ArtReivew Asia, 2015
As the title indicates, I AM A SCRIPT could be seen as the script of Practicing LIVE (2014), a play and a 3-channel film created by Taiwanese artist Yu Cheng-Ta. The play, documenting a family get-together in honour of a father’s birthday, consists of three acts, in which style conversations are shared among characters as family members and friends who act out different artworld roles. The film is not only a record of the performance, but also a documentary of the production in which the crew, the sets and even the large-character scripts held by a prompter are visible. Even more is revealed in intercut interviews with selected actors/actresses: 10 minutes, 42 seconds in, Esther Lu, a curator in real life, but playing the role of a gallerist and the youngest daughter in the family here, states ‘this group of so-called “actors” are actually professionals in the art field. To a degree, there was an element of each of us mimicking another’s role in this, so actually I didn’t feel that it was necessary to put too much effort into acting as someone.’ There is then, a blurring of ‘acting’ and real life, and a sense in which the play seeks to reveal institutional structures in the artworld.
With all that in mind, reading I AM A SCRIPT page by page allows another truth of the tale to come into focus: that it’s a detective story focused around the absent artist. Approaching it like this, the reader might examine each character and their ties of consanguinity, to trace this key character: David Yu, a good-for-nothing child to the family. Although he never appears in the play itself, as you trace the conversations among his museum director mother (institution/rigid system) and art critic father (theory/boredom), gallerist aunt (commercial practice), obsolescent artist uncle (rubbish star artist) and retired art-historian grandfather (also a failed art collector), two other absent characters start to draw the attention of readers: David X, an emerging star artist and Skyban, a mysterious collector who supports David Yu’s aunt and mother.
There is no massive surprise when the truth is finally revealed (by two ‘outsider’ characters) in the final scene: Nicholas, a curator and a ‘friend’ of his uncle, reveals that David Yu is David X; and Mary, the domestic helper, that David is also Skyban. The real climax comes when Mary comes out as the spectator as well as the ‘detective’ and asks an emotionally arousing question of the family: ‘Have any of you been truly concerned about him?’ At that very moment, a broadcast comes wafting from the TV set announcing that David X has been shortlisted for the Turner Prize. The film doesn’t end here but after reflections from director Yu Cheng-Ta and all the art practitioners who have served as actors and actresses on the complex structural networks of the art world, and questioning the substantiation of art itself.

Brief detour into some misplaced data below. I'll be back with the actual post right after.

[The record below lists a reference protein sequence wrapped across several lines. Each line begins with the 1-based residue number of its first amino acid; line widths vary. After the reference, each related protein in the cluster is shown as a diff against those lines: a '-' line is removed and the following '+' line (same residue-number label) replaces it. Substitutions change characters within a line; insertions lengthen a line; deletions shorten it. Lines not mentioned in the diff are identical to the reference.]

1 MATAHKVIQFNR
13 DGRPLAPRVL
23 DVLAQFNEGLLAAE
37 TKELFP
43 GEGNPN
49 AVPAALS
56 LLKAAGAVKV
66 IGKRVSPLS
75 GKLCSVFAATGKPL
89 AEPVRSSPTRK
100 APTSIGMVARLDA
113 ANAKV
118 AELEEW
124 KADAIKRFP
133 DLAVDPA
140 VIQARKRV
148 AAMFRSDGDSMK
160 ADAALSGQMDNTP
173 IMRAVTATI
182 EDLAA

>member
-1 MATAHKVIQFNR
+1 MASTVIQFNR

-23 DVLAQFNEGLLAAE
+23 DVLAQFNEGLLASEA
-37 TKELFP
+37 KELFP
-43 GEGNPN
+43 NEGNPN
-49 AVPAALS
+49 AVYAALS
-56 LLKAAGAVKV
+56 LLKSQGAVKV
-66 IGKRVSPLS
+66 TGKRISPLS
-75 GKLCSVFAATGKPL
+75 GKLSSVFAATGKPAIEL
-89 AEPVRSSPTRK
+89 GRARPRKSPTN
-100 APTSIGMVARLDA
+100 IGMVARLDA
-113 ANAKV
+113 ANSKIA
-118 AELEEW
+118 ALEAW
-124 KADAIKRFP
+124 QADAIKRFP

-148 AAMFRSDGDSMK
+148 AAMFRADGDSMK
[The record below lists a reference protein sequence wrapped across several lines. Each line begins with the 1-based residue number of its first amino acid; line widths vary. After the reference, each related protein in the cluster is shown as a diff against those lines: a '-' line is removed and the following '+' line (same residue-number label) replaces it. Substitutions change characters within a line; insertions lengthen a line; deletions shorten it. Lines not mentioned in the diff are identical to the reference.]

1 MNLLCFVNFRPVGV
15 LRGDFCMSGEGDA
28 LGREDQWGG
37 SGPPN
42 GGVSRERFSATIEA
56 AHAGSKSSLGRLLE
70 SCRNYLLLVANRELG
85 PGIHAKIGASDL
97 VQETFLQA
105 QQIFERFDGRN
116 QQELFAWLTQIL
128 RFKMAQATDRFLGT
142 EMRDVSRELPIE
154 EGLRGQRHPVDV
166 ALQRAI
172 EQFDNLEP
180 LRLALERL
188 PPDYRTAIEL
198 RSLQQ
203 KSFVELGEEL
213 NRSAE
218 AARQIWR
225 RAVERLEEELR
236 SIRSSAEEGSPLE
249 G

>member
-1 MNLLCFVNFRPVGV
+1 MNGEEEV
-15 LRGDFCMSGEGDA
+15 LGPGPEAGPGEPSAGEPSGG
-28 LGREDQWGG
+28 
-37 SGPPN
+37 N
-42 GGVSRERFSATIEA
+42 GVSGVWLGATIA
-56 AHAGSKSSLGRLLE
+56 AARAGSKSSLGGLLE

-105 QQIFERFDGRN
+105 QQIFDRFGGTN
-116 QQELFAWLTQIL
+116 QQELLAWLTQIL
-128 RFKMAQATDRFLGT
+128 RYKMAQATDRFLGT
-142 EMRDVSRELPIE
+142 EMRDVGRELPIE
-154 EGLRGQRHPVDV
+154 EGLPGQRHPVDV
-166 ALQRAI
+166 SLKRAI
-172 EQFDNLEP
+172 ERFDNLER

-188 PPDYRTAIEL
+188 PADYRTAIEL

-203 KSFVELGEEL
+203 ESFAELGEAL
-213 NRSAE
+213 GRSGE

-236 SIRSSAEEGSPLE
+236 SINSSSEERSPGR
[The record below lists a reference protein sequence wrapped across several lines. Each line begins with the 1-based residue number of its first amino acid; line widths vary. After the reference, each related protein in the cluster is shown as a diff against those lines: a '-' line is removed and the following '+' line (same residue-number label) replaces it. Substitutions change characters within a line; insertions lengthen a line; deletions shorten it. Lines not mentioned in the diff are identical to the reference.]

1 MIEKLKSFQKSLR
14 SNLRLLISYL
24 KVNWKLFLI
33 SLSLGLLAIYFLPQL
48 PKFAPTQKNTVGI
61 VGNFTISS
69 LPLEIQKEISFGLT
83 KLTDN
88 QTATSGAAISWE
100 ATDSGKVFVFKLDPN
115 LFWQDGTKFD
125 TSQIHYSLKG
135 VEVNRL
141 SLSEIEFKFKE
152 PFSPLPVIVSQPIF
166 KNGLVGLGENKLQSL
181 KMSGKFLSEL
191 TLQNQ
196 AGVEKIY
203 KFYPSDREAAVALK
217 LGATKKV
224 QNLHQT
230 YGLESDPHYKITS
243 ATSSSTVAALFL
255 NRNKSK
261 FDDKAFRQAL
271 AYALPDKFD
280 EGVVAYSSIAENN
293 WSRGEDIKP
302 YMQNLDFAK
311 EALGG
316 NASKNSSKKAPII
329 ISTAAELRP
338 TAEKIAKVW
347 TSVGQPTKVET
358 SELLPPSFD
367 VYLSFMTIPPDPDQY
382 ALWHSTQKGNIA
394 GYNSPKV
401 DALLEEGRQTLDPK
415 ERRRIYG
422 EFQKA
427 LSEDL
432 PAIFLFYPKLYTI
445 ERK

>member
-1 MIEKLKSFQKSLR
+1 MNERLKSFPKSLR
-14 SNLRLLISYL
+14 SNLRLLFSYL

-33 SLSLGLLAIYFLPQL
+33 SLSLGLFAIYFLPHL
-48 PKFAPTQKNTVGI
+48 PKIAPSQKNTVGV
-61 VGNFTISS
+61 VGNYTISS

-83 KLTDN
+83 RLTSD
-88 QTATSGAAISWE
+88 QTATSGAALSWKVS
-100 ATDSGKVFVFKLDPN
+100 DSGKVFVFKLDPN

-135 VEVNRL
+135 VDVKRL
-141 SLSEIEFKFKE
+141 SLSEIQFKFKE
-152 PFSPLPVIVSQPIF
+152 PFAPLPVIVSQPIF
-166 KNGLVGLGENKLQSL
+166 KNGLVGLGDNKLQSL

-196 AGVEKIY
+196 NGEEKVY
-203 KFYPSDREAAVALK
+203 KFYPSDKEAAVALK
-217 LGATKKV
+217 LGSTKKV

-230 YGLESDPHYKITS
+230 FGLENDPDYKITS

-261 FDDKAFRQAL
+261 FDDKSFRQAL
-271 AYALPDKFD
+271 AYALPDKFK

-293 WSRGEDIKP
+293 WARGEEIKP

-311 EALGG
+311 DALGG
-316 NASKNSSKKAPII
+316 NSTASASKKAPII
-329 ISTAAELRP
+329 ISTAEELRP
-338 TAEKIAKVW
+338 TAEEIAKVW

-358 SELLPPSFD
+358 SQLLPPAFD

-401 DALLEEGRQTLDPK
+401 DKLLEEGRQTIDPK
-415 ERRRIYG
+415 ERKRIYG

As the title of the book indicates, Yu allocates a subjectivity to the script. Each page contains a timeline and operational instructions on the left-hand side that runs in parallel to the dialogues on the right. This serves further to enhance this sense of presence, which is rendered even more tangible and physical the moment you touch the book’s soft, black rubber cover. Given the artist’s interest in playing with different viewpoints, the real and the represented, and with language itself, there’s an inherent humour to be detected in the family name Yu – that of the artist Cheng-Ta himself, and phonetically an English language ‘you’. Further complications along these lines are also demonstrated via a ‘stone’, which is carried around by the failed art collector, and proves to be an artwork by David X. If, in this sense, the ‘stone’ plays the role of evidence of the artist’s presence, it also refers to Cao Xueqin’s eighteenth-century Qing Dynasty masterpiece Dream of the Red Chamber (a family drama in which one of the central narrators is a sentient stone) and the materialisation of the story-teller. Notably, it is Mary again who discovers the truth of the stone.
Peng Pei-Hsuan, who plays Mary, is the only one missed out in the interviews, and the role of Mary is the only one that is not appointed to any of the identities in the artworld. In some ways she is more mysterious than the absent David Yu. She prepares dinner, cares for the retired grandfather, and knows about the hidden truth. She close to, but also outside of the family. Indeed she is ignored or even slighted despised by it. She simply observes and questions the system. Viewer/reader, she is the real you.